New Zealand government amends surveillance laws after “anti-terror” case collapses
11 October 2011
New Zealand’s conservative National-led government has invoked parliament’s urgency provisions to push through legislation to allow covert police video surveillance on private property. The Video Camera Surveillance Act overrides a recent Supreme Court judgment that video footage submitted as prosecution evidence in an “anti-terror” case was collected unlawfully. The bill was passed into law last Thursday with the support of the Labour Party opposition and the far-right ACT party.
In October 2007, under the previous Labour government, some 300 police raided seven centres across the country. Covert video footage was used to allege that up to 40 people had been taking part in illegal weapons training in bush camps in the remote Uruwera Ranges. The Ureweras, the traditional homeland of the Tuhoe Maori tribe, were placed under siege while armed police manhandled and intimidated local people. The operation was accompanied by a lurid media campaign about “home-grown terrorists” preparing for attacks.
Sixteen people were charged with firearms offences and twelve had their cases referred under the Terrorism Suppression Act (TSA). While the firearms charges remained in place, the TSA charges were quickly dropped. The solicitor general stated that while there was evidence that a number of the accused were involved in “very disturbing activities,” there was insufficient evidence to meet the “high threshold” required for charges to be laid under the TSA.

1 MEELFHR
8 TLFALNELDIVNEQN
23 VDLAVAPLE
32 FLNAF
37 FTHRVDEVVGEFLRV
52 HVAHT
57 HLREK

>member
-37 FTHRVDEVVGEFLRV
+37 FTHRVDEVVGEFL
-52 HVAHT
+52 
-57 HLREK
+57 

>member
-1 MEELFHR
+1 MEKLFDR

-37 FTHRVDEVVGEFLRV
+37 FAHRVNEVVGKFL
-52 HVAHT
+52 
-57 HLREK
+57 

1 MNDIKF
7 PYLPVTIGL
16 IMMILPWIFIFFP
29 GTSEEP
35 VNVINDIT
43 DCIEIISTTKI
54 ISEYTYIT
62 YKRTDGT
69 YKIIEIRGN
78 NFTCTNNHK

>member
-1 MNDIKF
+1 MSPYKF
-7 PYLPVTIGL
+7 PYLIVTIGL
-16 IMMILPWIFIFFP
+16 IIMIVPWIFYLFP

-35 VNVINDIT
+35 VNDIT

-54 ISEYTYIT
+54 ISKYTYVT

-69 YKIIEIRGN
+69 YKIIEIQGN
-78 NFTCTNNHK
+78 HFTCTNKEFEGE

Last month, the Supreme Court threw out charges against 13 of those arrested in the 2007 raids on the grounds that police did not have the right to use video surveillance on private land to obtain evidence. It declared that the filming breached unreasonable search and seizure provisions under the Bill of Rights Act.
Chief Justice Sian Elias described the police actions as “deliberately unlawful,” noting that they had involved “covert filming, maintained over many entries and over a period of some 10 months.” Elias warned that blatant illegal practices by police were “destructive of an effective and credible system of justice.” The judges then advised the government how to proceed, unanimously recommending that parliament change the law to make covert filming legal, and criticising successive governments for failing to have done so earlier. The court also ruled that charges against four defendants should proceed under a provision of the Evidence Act, which gives the courts discretion to hear unlawfully obtained evidence in cases that are deemed “serious.”
Prime Minister John Key declared that the ruling had “potentially significant implications for law and order in New Zealand.” He claimed that unless retrospective legislation was pushed through to nullify it, 50 ongoing investigations and 40 current trials would be affected. “Some very serious criminals,” Key darkly warned, would “walk free.”
Criticism erupted from legal experts and civil liberties organisations. Peter Williams QC, a lawyer for the Tuhoe tribe, said the retrospective legislation was “abhorrent,” adding: “Most governments will not pass retrospective penal legislation ... It’s really repulsive to anyone who is interested in criminal law.”